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Less than 24 hours after hosting Canisius this afternoon, Stony Brook will board a bus for a road trip to UConn.
Playing consecutive days with the second game at a ranked team is far from ideal.
But that's what a mid-major program has to do to survive in the fiercely competitive college basketball world.
For Stony Brook coach Steve Pikiell, Sunday afternoon's game in Storrs is a homecoming for the Bristol native and former UConn guard and assistant coach.
A late scheduling change due to Stony Brook being asked to play an ESPN-televised game forced the difficult two-game stretch.
"Schools like us, whenever you get opportunity to play on TV you just have to do it," Pikiell said earlier this week, "so I just have to suck it up, play Canisius, and then we jump on the bus that next morning and we head to UConn.
"Nothing is easy at this level. …. At this level, it's a grind. But that's the world I live in."
During his successful head coaching career, Pikiell has significantly improved Stony Brook basketball's world. He's built a consistent America East contender from scratch, turning around a program that never had a winning season in Division I before his arrival. In the last three seasons, the Seawolves have averaged 20 wins, captured two conference regular season titles and earned two NIT bids.
Pikiell, who's in his eighth season, is excited about the direction of the program.
Despite losing three starters from a 22-10 team, the defending champion Seawolves were picked to finish second in the America East.
The Seawolves also are excelling in the classroom, earning perfect APR scores the last two years.
"I feel really good about where the program is," Pikiell said. "We've got a solid foundation. I've got great assistant coaches. We've built a program here that I think is going to continue to be good for along time. We continue to recruit good players and kids graduate and keep playing.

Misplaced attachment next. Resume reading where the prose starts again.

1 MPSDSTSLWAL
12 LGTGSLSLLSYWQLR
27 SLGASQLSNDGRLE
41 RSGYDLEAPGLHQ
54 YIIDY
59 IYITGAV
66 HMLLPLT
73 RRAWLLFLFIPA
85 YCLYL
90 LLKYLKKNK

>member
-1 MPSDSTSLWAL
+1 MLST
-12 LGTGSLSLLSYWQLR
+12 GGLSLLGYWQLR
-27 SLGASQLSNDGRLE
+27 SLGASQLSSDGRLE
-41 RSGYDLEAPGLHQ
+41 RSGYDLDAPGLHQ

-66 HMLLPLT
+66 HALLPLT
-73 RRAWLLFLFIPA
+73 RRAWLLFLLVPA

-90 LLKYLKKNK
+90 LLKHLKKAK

"… So it's a totally different program than when I got here and I'm really proud of that."
Pikiell, a Husky guard from 1987-1991, also feels good about his alma mater. He's thrilled that former Husky Kevin Ollie replaced Hall of Fame coach Jim Calhoun.
Ollie was a freshman during Pikiell's one season as an assistant at UConn in 1991-92.
"I love Kevin," Pikiell said. "He's one of my all-time favorite players. I've talked to my players - and had before he even got to UConn where he was in the NBA - about a player with just toughness and grit and true professionalism. … I'm so happy he's the head coach. I'm so happy that Coach Calhoun helped get in one our own. That means a lot to former UConn players, having a UConn guy running UConn basketball."
Stony Brook has never beaten UConn, losing decisively in all three meetings during Pikiell's tenure. The No. 21 Huskies are 4-1.
It will be the first time that Pikiell brings his team to Storrs without Calhoun stomping the sidelines.
"UConn basketball is just different not seeing coach," Pikiell said. "For me, I just always expected Coach to be on the sidelines. I'm amazed that he did it for as long as he did at the level.
The Seawolves won their first three games this season before blowing a 14-point second-half lead in a 64-62 loss to Sacred Heart on Sunday. Pikiell has a nice mix of proven veterans, including preseason America East first team selection Tommy Brenton, and promising newcomers.
"I think we're going to be really good this year," Pikiell said.